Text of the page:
Time for a change

I am not any happier about the election than before, but I am finding that anger is a difficult emotion to maintain. Even depression is hard to keep up when there are people to love and sunshiny spots to bask in and a new crop of satsumas to greedily devour as fast as I can lay hands on them. But I am determined not to allow inertia and the little distractions of everyday life gradually wear down my commitment to resistance and change. So I have made two resolutions: to stay as informed as possible, and to never sit back and watch anymore when I can act instead. Even if that action is just signing a petition, I resolve to no longer operate under the illusion that what happens in far-off Washington doesn’t have any effect on my daily life. Regardless of whether I end up a physical participant in protest efforts (ah, I miss Berkeley), from here on out, I mean to stay intellectually and psychologically involved in the fight for a better world. As Mario Savio shouted from Sproul Plaza in December 1964, “There is a time when the operation of the machine becomes so odious, makes you so sick at heart, that you can’t take part; you can’t even passively take part, and you’ve got to put your bodies upon the gears and upon the wheels, upon the levers, upon all the apparatus, and you’ve got to make it stop. And you’ve got to indicate to the people who run it, to the people who own it, that unless you’re free, the machine will be prevented from working at all.” The machine hasn’t quite hit that point yet, but it’s up to us to make sure it doesn’t. If I’m doing my job properly, you can expect more serious content in my journal from now on.

Over the past few days I’ve been immensely encouraged, inspired, and supported by the words and ideas of many others who have also taken this election as a call to action. These are reminders that even if half the country voted for Bush, there is still another half just beginning to assert itself. You can find many of my sources of encouragement among my LiveJournal Friends.[link broken] Here are some others:

-From Indigo Som’s journal, a humorous, passionate argument by a San Franciscan for staying in this country despite all temptation to leave.

Here’s what everyone who’s right now on the brink of packing their bags and checking the real estate prices in Vancouver has to know and has to have drilled into their disconsolate hope-crushed souls right this minute, before it’s too late: You cannot leave. You cannot drop the armor now. Why? Because you are needed, more than ever. You are mandatory to keep the energy flowing, the karmic vibrator buzzing, to keep the progressive and lucid half of the nation breathing and healthy and awake and ever reaching out to the half that’s wallowing in fear and violence and homophobia and sexual dread, hoping to find harmony instead of cacophony, common ground instead of civil war, some sort of a shared love of a country so messy and internationally disrespected and openly confused its own president can’t even speak the language.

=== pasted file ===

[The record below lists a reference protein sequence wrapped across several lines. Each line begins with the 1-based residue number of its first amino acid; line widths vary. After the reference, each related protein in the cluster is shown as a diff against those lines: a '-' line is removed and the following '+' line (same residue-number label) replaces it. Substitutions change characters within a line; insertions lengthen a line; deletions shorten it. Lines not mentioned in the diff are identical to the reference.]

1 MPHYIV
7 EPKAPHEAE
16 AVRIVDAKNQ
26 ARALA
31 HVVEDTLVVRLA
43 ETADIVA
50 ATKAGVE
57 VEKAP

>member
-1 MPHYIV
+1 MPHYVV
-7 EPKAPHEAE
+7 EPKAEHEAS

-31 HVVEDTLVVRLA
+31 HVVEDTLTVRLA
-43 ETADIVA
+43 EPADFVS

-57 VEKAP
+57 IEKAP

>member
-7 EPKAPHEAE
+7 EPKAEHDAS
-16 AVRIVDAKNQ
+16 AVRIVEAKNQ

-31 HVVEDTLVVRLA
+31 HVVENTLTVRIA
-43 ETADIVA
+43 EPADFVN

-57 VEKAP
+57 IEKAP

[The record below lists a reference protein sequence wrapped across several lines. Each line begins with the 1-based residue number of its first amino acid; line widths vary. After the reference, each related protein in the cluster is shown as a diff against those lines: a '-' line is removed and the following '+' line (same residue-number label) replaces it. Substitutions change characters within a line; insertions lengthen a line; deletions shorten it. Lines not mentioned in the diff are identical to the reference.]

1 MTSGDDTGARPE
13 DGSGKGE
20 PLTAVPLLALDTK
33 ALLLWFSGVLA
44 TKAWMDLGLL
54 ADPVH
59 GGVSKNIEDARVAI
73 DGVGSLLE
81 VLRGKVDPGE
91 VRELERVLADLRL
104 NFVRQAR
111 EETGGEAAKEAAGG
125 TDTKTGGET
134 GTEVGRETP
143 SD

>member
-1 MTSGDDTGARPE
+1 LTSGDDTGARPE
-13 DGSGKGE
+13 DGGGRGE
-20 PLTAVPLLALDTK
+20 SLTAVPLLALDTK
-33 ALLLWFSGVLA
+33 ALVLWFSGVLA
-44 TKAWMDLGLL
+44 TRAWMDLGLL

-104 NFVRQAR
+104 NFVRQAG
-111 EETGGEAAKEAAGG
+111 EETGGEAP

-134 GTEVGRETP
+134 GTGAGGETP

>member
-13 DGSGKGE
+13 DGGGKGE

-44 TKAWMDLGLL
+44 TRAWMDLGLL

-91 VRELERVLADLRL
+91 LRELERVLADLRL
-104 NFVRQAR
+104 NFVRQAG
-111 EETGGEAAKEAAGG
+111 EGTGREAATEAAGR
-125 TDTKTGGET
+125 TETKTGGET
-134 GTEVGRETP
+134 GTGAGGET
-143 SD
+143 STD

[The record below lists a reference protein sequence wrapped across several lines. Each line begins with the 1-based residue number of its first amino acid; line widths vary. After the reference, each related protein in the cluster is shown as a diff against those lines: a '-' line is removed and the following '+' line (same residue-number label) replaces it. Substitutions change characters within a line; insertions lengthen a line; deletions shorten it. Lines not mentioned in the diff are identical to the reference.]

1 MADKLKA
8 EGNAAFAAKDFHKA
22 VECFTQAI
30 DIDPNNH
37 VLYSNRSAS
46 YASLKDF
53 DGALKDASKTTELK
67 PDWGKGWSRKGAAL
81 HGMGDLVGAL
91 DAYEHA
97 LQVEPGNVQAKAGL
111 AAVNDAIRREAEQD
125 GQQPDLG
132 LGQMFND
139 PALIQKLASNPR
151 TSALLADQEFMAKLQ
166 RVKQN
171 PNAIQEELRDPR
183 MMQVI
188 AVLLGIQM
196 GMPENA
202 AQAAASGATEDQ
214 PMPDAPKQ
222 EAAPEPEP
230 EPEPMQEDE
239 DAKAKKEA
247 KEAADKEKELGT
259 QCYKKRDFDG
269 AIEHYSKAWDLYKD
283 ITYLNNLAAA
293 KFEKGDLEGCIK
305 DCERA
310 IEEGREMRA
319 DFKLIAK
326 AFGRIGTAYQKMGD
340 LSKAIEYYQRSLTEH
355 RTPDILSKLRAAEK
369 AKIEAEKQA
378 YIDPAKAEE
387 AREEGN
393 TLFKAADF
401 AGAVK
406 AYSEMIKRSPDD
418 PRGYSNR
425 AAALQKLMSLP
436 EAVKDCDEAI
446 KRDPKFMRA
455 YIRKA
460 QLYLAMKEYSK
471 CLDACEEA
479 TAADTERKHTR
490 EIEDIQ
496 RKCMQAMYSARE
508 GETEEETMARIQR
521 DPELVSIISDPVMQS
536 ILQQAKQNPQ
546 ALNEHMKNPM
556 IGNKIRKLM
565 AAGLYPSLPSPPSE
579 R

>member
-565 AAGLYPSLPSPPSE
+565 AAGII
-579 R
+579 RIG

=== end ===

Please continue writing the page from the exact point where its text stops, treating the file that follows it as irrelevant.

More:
-From Harlan’s journal: the NYT’s Thomas L Friedman writes on the election’s exposure of a deeply divided nation.

It seemed as if people were not voting on his performance. It seemed as if they were voting for what team they were on . . . I’d bet anything that if the election ballots hadn’t had the names Bush and Kerry on them but simply asked instead, “Do you watch Fox TV or read The New York Times?” the Electoral College would have broken the exact same way.

-Sent to me by a member of my cohort: Howard Zinn’s “The Optimism of Uncertainty,” which appeared in a September (2004) issue of The Nation, strikes a lovely note of optimism and hope. Two quotes:

Revolutionary change does not come as one cataclysmic moment but as an endless succession of surprises, moving zigzag toward a more decent society.
An optimist isn’t necessarily a blithe, slightly sappy whistler in the dark of our time . . . human history is a history not only of cruelty but also of compassion, sacrifice, courage, kindness. What we choose to emphasize in this complex history will determine our lives. If we see only the worst, it destroys our capacity to do something . . . if we do act, in however small a way, we don’t have to wait for some grand utopian future. The future is an infinite succession of presents, and to live now as we think human beings should live, in defiance of all that is bad around us, is itself a marvelous victory.

-Last but not least, though perhaps not as substantial as these others: Michael Moore on “17 Reasons Not to Slit Your Wrists” and some “first thoughts after the election.”[link broken]

[This post was imported on 4/10/14 from my old blog at satsumabug.livejournal.com.]